Are our concepts conscious state and conscious creature vague?

Erkenntnis 68 (2):239 - 263 (2008)
are sharp rather than vague, that they can have no borderline cases. On the other hand, many who take conscious states to be identical to, or realized by, complex physical states are committed to the vagueness of those concepts. In the paper I argue that conscious state and conscious creature are sharp by presenting four necessary conditions for conceiving borderline cases in general, and showing that some of those conditions cannot be met with conscious state. I conclude that conscious state is sharp, and the conclusion is then extended to conscious creature. The paper ends with a brief discussion of some implications
Keywords Consciousness  Phenomenal consciousness  Conscious state  Conscious creature  Phenomenology  Vagueness  Borderline case  Concept  Conception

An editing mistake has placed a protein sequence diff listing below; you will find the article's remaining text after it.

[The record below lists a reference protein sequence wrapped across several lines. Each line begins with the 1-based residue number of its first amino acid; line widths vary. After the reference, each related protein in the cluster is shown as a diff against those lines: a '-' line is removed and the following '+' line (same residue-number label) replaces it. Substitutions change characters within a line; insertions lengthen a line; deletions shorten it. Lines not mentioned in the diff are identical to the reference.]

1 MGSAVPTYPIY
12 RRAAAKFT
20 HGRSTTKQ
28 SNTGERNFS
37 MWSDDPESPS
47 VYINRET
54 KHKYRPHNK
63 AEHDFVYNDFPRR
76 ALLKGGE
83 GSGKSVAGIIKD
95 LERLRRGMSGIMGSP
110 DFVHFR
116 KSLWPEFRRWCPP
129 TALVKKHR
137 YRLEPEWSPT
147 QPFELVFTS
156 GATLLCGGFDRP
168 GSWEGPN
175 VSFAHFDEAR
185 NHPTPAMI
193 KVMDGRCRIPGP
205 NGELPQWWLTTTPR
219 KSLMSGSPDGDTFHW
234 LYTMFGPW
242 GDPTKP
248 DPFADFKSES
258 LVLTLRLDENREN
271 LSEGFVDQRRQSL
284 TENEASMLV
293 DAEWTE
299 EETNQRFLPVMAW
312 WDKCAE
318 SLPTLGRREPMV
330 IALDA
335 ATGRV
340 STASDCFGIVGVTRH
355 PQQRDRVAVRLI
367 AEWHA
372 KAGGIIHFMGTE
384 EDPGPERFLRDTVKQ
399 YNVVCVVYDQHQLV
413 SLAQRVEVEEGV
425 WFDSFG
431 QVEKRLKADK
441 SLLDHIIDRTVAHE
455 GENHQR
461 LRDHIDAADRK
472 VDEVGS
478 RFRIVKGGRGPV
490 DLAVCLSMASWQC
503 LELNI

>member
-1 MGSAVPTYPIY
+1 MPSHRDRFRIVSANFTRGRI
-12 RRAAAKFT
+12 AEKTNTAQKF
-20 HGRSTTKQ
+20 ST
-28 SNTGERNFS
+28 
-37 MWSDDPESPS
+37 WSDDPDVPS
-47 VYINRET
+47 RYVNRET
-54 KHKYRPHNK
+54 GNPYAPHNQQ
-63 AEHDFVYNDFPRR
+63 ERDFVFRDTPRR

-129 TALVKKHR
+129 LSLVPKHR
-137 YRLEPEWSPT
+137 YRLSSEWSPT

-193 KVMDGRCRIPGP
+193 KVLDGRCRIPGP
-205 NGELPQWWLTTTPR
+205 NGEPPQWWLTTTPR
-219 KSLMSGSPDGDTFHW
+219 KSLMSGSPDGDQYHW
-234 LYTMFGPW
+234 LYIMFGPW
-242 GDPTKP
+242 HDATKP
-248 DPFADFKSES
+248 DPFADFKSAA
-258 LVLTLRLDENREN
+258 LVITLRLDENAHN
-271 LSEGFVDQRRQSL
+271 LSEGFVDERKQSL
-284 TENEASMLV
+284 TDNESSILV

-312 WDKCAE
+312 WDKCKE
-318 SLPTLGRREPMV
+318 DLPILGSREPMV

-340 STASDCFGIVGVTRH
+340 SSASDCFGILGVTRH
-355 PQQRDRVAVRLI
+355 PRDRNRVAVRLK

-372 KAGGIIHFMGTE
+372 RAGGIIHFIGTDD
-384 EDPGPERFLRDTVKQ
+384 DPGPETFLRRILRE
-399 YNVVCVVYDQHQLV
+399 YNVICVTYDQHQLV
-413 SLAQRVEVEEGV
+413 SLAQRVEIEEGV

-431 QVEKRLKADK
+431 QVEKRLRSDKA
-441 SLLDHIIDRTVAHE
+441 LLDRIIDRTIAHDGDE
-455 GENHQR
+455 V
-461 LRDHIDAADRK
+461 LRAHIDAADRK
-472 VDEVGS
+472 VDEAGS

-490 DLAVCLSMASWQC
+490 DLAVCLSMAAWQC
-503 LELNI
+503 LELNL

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DOI 10.1007/s10670-007-9061-2
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References found in this work BETA
The Principles of Psychology.William James - 1890 - Dover Publications.
Vagueness.Timothy Williamson - 1994 - Routledge.

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Citations of this work BETA
Ordinary Objects.Daniel Z. Korman - 2011 - Stanford Encyclopedia of Philosophy.
Vagueness and the Metaphysics of Consciousness.Michael V. Antony - 2006 - Philosophical Studies 128 (3):515-538.

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